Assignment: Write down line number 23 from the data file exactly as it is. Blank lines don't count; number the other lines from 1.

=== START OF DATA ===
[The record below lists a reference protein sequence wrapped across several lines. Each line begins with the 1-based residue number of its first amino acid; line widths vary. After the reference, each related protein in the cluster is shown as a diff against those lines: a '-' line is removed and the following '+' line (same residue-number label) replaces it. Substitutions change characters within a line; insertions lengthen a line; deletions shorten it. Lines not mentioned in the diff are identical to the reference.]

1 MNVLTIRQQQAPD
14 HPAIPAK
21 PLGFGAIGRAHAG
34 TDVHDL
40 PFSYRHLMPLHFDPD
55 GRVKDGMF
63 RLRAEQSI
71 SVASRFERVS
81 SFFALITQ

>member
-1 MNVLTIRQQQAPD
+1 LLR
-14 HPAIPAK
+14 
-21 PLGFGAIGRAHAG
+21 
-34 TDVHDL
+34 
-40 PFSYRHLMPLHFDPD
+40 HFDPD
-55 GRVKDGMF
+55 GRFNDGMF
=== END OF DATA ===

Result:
+55 GRFNDGMF